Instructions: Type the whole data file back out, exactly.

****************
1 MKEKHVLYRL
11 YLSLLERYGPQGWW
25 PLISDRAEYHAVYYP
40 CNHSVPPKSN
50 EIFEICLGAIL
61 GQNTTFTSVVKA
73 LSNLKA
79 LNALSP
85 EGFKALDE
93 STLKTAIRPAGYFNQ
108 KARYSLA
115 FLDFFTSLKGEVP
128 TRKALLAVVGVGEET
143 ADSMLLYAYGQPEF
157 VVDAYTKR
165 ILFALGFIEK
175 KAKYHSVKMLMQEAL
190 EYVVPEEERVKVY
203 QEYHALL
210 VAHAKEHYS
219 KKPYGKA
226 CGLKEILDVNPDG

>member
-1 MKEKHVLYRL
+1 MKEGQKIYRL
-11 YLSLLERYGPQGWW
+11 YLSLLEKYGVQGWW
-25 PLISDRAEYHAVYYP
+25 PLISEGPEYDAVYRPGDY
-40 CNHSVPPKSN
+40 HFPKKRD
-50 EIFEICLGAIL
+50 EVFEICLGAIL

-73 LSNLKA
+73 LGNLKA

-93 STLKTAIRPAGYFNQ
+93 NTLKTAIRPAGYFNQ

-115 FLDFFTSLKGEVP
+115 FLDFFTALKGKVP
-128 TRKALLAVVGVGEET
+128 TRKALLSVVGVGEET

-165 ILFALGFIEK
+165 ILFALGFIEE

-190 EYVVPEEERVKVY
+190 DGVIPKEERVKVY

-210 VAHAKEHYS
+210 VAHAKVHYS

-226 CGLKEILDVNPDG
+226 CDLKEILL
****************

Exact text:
1 MKEKHVLYRL
11 YLSLLERYGPQGWW
25 PLISDRAEYHAVYYP
40 CNHSVPPKSN
50 EIFEICLGAIL
61 GQNTTFTSVVKA
73 LSNLKA
79 LNALSP
85 EGFKALDE
93 STLKTAIRPAGYFNQ
108 KARYSLA
115 FLDFFTSLKGEVP
128 TRKALLAVVGVGEET
143 ADSMLLYAYGQPEF
157 VVDAYTKR
165 ILFALGFIEK
175 KAKYHSVKMLMQEAL
190 EYVVPEEERVKVY
203 QEYHALL
210 VAHAKEHYS
219 KKPYGKA
226 CGLKEILDVNPDG

>member
-1 MKEKHVLYRL
+1 MKEGQKIYRL
-11 YLSLLERYGPQGWW
+11 YLSLLEKYGVQGWW
-25 PLISDRAEYHAVYYP
+25 PLISEGPEYDAVYRPGDY
-40 CNHSVPPKSN
+40 HFPKKRD
-50 EIFEICLGAIL
+50 EVFEICLGAIL

-73 LSNLKA
+73 LGNLKA

-93 STLKTAIRPAGYFNQ
+93 NTLKTAIRPAGYFNQ

-115 FLDFFTSLKGEVP
+115 FLDFFTALKGKVP
-128 TRKALLAVVGVGEET
+128 TRKALLSVVGVGEET

-165 ILFALGFIEK
+165 ILFALGFIEE

-190 EYVVPEEERVKVY
+190 DGVIPKEERVKVY

-210 VAHAKEHYS
+210 VAHAKVHYS

-226 CGLKEILDVNPDG
+226 CDLKEILL